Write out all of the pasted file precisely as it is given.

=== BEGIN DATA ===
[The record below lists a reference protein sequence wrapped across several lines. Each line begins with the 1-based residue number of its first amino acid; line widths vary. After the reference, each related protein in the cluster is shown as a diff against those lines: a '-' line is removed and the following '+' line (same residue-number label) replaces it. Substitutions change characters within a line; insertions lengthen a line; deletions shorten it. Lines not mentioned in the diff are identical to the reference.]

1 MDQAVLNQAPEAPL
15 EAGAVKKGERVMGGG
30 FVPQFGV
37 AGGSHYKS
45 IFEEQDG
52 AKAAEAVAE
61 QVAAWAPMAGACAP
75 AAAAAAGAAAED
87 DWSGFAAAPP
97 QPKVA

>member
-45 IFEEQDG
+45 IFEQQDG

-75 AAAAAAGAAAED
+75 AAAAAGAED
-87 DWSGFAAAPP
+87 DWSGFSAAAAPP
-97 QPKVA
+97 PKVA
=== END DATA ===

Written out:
[The record below lists a reference protein sequence wrapped across several lines. Each line begins with the 1-based residue number of its first amino acid; line widths vary. After the reference, each related protein in the cluster is shown as a diff against those lines: a '-' line is removed and the following '+' line (same residue-number label) replaces it. Substitutions change characters within a line; insertions lengthen a line; deletions shorten it. Lines not mentioned in the diff are identical to the reference.]

1 MDQAVLNQAPEAPL
15 EAGAVKKGERVMGGG
30 FVPQFGV
37 AGGSHYKS
45 IFEEQDG
52 AKAAEAVAE
61 QVAAWAPMAGACAP
75 AAAAAAGAAAED
87 DWSGFAAAPP
97 QPKVA

>member
-45 IFEEQDG
+45 IFEQQDG

-75 AAAAAAGAAAED
+75 AAAAAGAED
-87 DWSGFAAAPP
+87 DWSGFSAAAAPP
-97 QPKVA
+97 PKVA